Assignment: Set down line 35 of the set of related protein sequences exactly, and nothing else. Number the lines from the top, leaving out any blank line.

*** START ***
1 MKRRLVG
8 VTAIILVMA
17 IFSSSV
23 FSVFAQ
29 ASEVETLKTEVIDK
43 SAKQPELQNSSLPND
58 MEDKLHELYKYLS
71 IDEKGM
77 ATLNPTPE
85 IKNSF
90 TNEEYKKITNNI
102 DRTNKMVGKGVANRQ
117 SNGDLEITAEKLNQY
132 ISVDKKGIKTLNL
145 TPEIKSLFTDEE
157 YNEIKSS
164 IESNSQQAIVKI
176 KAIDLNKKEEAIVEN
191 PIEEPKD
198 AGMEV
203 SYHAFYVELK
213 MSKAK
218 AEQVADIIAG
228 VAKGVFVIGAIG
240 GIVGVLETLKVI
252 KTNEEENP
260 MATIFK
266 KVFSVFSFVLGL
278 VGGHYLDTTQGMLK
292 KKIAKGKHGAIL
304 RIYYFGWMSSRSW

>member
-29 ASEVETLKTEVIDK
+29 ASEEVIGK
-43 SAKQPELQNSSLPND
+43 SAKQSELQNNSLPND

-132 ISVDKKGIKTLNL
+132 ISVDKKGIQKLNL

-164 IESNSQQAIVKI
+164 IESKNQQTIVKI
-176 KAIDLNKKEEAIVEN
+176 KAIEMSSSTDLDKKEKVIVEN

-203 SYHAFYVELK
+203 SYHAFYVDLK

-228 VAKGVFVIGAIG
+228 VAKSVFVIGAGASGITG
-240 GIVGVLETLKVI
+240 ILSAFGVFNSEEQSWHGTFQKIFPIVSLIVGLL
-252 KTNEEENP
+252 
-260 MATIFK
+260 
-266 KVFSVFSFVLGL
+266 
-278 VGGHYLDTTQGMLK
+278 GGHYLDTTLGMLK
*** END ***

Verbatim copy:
-43 SAKQPELQNSSLPND